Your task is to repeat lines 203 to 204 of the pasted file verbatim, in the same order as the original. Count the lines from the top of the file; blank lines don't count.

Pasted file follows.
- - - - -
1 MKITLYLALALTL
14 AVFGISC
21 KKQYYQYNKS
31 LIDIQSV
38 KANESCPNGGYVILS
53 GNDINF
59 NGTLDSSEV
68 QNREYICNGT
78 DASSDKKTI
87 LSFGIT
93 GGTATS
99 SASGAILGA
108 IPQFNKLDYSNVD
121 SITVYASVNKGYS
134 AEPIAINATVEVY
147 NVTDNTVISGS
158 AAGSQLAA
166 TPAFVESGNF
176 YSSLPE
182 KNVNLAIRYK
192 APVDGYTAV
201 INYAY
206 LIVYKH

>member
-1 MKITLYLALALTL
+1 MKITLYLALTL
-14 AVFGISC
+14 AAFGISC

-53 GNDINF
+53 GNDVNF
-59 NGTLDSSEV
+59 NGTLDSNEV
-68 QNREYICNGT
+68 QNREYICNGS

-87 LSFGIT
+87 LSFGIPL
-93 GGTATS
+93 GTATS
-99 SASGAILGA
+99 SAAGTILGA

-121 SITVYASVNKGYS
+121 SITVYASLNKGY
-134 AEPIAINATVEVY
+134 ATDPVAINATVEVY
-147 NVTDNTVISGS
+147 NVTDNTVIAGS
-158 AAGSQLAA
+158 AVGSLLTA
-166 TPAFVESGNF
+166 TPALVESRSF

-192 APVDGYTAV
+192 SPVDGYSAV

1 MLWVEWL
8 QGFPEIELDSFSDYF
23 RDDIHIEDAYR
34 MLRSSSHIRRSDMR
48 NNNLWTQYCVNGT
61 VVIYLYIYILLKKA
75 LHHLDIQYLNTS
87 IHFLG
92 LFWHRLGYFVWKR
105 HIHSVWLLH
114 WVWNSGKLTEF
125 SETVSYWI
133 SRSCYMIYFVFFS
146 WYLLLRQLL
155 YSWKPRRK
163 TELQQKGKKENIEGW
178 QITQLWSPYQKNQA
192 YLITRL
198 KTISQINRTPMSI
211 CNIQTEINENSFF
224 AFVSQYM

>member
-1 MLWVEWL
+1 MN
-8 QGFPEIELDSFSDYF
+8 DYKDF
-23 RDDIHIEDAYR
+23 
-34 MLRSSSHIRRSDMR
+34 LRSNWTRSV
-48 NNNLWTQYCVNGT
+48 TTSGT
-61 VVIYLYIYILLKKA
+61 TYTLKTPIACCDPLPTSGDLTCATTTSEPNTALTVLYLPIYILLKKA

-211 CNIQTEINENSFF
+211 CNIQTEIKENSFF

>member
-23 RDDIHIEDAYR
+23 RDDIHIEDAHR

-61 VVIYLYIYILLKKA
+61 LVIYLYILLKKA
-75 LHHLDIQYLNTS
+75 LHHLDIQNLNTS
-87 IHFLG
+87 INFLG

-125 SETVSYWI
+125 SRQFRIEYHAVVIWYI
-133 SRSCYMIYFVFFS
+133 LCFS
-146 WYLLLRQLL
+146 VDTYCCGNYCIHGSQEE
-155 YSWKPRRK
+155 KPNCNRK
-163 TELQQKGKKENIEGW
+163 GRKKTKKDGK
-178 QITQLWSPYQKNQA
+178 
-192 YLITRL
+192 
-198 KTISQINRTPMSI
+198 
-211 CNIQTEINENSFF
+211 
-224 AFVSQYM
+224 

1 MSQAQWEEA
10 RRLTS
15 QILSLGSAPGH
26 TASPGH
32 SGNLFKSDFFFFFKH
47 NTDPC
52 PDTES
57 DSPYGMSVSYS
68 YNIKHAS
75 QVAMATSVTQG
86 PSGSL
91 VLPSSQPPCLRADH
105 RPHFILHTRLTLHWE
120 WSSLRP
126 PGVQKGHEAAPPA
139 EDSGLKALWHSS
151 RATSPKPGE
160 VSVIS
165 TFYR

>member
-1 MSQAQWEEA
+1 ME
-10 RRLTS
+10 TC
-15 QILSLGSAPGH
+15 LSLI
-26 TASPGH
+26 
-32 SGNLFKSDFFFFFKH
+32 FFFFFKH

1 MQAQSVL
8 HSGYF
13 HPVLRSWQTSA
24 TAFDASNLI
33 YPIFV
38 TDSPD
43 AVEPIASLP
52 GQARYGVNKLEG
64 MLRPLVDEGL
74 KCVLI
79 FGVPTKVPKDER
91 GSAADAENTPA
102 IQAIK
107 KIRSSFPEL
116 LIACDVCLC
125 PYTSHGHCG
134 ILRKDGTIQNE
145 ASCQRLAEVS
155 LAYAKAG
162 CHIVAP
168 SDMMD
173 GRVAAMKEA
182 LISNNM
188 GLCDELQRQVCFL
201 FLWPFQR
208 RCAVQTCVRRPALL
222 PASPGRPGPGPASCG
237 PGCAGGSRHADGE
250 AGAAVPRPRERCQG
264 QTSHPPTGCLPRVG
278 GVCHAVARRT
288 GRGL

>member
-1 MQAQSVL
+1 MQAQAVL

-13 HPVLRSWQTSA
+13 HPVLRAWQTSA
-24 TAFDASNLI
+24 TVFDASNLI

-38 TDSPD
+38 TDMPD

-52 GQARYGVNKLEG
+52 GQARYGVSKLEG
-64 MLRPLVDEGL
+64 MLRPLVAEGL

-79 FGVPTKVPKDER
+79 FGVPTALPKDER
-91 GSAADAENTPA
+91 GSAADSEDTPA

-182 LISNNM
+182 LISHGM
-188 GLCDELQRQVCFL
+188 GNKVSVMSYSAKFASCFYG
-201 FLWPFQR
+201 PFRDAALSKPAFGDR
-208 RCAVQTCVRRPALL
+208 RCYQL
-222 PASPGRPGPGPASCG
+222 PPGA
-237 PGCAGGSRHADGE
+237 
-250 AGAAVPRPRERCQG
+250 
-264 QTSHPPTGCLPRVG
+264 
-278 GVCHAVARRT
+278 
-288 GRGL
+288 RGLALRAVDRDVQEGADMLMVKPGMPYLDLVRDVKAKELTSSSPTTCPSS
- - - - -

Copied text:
-208 RCAVQTCVRRPALL
+208 RCYQL